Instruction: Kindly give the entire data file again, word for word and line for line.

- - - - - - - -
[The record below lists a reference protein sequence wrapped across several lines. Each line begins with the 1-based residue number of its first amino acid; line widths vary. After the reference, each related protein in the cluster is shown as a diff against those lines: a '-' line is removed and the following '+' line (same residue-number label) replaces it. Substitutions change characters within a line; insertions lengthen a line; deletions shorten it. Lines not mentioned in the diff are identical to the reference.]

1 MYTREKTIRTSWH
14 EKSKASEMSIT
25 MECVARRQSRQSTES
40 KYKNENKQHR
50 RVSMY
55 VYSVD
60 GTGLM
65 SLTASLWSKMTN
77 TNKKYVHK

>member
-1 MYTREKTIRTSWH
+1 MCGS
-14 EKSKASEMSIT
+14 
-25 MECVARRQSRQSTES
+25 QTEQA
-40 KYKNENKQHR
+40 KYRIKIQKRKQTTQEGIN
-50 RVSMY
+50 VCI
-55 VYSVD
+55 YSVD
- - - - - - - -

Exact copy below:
[The record below lists a reference protein sequence wrapped across several lines. Each line begins with the 1-based residue number of its first amino acid; line widths vary. After the reference, each related protein in the cluster is shown as a diff against those lines: a '-' line is removed and the following '+' line (same residue-number label) replaces it. Substitutions change characters within a line; insertions lengthen a line; deletions shorten it. Lines not mentioned in the diff are identical to the reference.]

1 MYTREKTIRTSWH
14 EKSKASEMSIT
25 MECVARRQSRQSTES
40 KYKNENKQHR
50 RVSMY
55 VYSVD
60 GTGLM
65 SLTASLWSKMTN
77 TNKKYVHK

>member
-1 MYTREKTIRTSWH
+1 MCGS
-14 EKSKASEMSIT
+14 
-25 MECVARRQSRQSTES
+25 QTEQA
-40 KYKNENKQHR
+40 KYRIKIQKRKQTTQEGIN
-50 RVSMY
+50 VCI
-55 VYSVD
+55 YSVD